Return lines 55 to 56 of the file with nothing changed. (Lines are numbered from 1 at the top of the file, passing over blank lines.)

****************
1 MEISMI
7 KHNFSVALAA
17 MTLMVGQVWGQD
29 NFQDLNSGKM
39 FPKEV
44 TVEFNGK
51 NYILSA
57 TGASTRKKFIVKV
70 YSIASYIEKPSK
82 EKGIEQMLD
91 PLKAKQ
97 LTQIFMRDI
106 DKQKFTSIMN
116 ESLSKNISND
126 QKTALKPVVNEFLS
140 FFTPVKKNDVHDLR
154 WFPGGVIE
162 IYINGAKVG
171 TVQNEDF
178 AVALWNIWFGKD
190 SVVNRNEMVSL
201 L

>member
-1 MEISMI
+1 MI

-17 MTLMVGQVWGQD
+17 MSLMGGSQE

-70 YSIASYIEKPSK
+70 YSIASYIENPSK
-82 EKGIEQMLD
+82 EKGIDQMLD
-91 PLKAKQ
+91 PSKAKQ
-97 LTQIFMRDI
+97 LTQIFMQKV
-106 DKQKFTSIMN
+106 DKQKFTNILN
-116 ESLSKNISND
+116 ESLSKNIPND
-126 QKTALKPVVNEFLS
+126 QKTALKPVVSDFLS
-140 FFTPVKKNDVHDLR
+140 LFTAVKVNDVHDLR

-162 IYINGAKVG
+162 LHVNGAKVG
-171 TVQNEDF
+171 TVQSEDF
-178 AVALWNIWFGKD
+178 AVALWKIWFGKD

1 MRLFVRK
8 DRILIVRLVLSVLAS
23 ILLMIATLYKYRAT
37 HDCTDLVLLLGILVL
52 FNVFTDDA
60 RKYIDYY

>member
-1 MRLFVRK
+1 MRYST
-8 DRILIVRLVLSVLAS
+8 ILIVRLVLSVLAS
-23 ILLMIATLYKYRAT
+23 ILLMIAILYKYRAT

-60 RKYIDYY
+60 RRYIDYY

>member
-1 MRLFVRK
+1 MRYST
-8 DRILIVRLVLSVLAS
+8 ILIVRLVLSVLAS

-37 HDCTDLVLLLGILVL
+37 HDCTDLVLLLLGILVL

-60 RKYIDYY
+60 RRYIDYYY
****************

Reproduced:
60 RKYIDYY

>member